3. Human Rights Group: Ukrainian Orthodox Church under attack in Russian-occupied Crimea
The Kharkiv Human Rights Protection Group (KHPG) reported, “The Ukrainian Orthodox Church under the Kyiv Patriarchate is, as feared, being forced out of the Cathedral of Vladimir and Olga in Simferopol. At a press conference in Kyiv on Jan 28, Archbishop Kliment of Crimea and Simferopol warned that the Church is facing dissolution and destruction as the second anniversary approaches of Russia’s invasion and annexation of Crimea. According to Archbishop Yevstratiy (Zorya) from the Kyiv Patriarchate, it is only the fear of international scandal that prevents Russia from totally driving the Church out of Crimea. He stresses that the Church does not recognize Russia’s annexation, and will not re-register under Russian legislation. The question of registration has, as warned back in October 2014, become one of the means by which the occupation regime is bringing all faiths, except the Orthodox Church under the Moscow Patriarchate, under serious pressure. Up till the end of 2015, religious communities were still able to use documents under Ukrainian law to sign agreements with the electricity and water authorities. This will now be impossible, and it is likely that the new restrictions will force a lot of remaining churches to close. […] The situation with re-registration is also likely to be critical for many religious communities. Russian legislation is more restrictive than Ukrainian with respect to believers, imposing far more onerous demands on bodies wishing to function as a legal entity. One of the requirements is that the religious organization adds words to its association papers that Crimea is part of Russia which many are not prepared to do. The lack of such registration means that the communities will lose the right to use and dispose of their churches, mosques, places of worship or other buildings, and will face numerous other restrictions.” The full report is available at http://khpg.org/en/index.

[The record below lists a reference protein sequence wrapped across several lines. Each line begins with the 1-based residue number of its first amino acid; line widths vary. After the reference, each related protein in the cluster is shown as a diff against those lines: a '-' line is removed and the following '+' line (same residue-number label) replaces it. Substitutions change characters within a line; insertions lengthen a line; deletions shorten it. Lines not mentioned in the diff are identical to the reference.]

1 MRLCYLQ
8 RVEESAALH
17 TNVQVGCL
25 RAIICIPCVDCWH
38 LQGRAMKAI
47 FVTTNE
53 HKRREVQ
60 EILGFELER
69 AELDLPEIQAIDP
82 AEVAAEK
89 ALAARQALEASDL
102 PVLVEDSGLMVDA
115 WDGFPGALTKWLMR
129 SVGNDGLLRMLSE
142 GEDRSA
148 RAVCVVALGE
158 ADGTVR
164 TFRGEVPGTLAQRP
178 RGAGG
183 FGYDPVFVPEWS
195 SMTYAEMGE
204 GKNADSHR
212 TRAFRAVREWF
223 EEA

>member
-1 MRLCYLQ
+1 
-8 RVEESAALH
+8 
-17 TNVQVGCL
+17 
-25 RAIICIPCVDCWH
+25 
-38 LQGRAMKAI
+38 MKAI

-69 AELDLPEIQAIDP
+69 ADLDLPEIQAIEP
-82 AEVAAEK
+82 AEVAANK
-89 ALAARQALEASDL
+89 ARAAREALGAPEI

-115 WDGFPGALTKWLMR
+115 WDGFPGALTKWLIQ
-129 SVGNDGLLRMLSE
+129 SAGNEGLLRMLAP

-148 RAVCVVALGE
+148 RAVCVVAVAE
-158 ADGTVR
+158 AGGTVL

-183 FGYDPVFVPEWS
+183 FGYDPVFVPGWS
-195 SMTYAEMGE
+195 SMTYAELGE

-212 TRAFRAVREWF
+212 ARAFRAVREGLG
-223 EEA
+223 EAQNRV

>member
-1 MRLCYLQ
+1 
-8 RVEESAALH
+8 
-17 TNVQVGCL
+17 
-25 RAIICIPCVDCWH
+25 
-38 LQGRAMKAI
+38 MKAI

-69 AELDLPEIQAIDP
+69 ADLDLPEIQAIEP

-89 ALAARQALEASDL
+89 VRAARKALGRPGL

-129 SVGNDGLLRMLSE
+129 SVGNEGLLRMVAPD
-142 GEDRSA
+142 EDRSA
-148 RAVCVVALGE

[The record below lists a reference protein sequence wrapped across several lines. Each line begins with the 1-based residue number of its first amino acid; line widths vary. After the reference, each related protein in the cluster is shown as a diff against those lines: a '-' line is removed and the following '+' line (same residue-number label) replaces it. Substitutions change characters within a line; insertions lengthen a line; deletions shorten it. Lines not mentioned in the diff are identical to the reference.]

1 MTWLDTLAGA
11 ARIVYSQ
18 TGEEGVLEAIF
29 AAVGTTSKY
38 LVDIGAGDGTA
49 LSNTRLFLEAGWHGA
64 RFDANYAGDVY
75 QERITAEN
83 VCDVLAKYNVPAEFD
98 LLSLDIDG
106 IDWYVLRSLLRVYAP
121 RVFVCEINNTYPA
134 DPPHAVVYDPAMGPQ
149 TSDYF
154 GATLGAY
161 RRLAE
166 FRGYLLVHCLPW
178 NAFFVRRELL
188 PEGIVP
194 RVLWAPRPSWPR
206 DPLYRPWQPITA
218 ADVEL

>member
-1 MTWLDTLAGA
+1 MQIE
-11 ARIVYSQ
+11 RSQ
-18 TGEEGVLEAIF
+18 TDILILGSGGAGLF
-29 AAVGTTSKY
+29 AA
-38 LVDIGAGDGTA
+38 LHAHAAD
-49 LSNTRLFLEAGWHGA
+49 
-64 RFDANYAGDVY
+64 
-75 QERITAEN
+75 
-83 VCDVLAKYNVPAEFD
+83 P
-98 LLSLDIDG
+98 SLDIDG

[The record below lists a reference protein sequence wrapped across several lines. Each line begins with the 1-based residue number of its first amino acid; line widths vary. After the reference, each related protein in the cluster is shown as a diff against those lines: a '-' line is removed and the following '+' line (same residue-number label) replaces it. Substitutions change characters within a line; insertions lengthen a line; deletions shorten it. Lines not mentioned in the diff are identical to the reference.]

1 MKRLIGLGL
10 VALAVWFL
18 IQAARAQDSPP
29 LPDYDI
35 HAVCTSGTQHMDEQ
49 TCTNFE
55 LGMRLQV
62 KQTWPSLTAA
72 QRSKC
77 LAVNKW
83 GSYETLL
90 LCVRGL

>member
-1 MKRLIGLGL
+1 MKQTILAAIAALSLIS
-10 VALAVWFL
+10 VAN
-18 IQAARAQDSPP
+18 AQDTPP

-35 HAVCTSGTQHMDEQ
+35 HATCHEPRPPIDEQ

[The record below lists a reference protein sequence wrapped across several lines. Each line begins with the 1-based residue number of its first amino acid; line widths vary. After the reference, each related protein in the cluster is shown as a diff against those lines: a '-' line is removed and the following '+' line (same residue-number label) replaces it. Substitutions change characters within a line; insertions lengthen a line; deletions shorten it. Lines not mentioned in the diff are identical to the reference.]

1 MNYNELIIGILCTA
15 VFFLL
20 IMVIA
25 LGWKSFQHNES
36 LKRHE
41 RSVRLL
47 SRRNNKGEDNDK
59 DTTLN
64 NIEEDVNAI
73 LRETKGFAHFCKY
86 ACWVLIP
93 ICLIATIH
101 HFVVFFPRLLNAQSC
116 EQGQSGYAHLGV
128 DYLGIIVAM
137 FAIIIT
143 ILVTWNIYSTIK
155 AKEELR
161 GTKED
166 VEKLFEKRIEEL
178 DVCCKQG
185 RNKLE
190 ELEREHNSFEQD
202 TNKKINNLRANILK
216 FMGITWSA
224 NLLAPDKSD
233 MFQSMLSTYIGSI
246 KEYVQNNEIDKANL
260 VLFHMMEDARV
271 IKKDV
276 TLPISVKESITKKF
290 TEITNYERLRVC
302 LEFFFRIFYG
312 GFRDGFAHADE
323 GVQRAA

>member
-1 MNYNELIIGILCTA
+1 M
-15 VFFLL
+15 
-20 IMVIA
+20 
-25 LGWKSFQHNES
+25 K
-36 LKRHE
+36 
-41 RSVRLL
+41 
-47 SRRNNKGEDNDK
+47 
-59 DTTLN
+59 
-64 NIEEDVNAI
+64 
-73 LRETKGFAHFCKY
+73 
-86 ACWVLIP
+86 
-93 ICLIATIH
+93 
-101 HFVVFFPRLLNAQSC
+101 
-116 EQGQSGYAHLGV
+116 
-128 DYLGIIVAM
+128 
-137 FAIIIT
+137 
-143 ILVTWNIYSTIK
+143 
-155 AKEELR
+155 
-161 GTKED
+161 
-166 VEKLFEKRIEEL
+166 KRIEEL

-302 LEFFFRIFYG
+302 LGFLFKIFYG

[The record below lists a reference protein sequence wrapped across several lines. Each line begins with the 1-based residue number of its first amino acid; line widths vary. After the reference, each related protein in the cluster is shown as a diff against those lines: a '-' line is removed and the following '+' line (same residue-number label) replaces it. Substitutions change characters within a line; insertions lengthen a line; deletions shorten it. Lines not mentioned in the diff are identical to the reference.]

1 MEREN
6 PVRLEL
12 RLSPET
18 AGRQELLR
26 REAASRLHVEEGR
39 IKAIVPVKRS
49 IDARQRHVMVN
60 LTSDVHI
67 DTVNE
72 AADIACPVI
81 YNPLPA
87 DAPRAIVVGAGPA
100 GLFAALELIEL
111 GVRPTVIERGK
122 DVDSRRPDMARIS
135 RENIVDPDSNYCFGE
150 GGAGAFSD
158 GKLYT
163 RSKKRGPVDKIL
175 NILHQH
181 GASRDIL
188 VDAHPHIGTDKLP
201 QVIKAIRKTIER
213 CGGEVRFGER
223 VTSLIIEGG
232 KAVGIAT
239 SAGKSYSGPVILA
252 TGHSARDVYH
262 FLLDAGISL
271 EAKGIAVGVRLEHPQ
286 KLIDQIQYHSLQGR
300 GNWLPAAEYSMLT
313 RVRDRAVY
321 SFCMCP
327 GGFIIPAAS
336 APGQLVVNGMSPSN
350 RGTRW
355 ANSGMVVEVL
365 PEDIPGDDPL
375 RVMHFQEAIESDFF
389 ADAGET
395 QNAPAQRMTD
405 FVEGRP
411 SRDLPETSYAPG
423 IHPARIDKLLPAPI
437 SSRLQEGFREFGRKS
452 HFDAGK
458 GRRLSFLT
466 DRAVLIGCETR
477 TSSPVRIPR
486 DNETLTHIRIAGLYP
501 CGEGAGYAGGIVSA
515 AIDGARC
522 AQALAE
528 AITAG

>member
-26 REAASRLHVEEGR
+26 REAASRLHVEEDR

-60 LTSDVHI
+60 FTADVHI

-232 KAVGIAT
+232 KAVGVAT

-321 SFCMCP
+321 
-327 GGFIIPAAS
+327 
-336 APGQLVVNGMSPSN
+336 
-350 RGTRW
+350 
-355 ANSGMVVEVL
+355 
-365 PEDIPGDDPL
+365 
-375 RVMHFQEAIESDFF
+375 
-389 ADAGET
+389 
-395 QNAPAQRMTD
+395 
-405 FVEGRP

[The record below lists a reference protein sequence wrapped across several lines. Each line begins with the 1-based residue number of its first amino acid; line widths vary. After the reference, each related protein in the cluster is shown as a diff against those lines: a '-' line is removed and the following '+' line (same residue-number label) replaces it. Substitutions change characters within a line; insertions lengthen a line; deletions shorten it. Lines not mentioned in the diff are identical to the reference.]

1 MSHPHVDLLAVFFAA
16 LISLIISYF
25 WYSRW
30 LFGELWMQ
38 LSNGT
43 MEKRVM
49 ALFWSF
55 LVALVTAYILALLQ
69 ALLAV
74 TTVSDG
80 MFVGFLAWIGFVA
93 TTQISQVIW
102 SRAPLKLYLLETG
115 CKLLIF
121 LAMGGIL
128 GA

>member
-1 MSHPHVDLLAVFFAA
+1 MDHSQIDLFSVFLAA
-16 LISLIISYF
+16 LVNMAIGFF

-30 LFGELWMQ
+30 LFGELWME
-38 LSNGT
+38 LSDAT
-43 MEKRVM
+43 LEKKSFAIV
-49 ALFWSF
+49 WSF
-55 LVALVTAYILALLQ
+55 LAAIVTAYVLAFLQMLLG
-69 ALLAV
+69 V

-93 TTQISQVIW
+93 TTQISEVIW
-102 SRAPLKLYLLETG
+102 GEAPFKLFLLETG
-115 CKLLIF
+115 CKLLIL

4. US Mission to OSCE: Russia continues to deny that its aggression against Ukraine violates international commitments
Speaking at a meeting of the OSCE Permanent Council, US Charge d’Affaires K. Byrnes stated, “A full ceasefire, the withdrawal of Russian forces from Ukraine, complete access for the OSCE SMM all the way to Ukraine’s international border, free and fair local elections in the Donbas, and the reinstatement of Ukraine’s control over its international border are all indispensable elements of Minsk implementation. Sanctions must remain in place until Russia fulfills the commitments it made when it signed the Minsk Agreements. […] It is unfortunate that the Russian Federation continues to deny that its aggression against Ukraine is in violation of its international commitments. On January 26, Foreign Minister Lavrov claimed Russia had not violated the Budapest Memorandum, because the agreement only obligates Russia not to use nuclear weapons against Ukraine. In fact, in signing the Budapest Memorandum, the Russian Federation reaffirmed its obligation to ‘refrain from the threat or use of force against the territorial integrity or political independence of Ukraine.’ This statement is a confession of the violation. International law, as confirmed by the UN General Assembly as well as the Helsinki Final Act, obligate and commit Russia to reverse its actions in Crimea.”
5. Lithuanian Foreign Minister: Security before Politics in Eastern Ukraine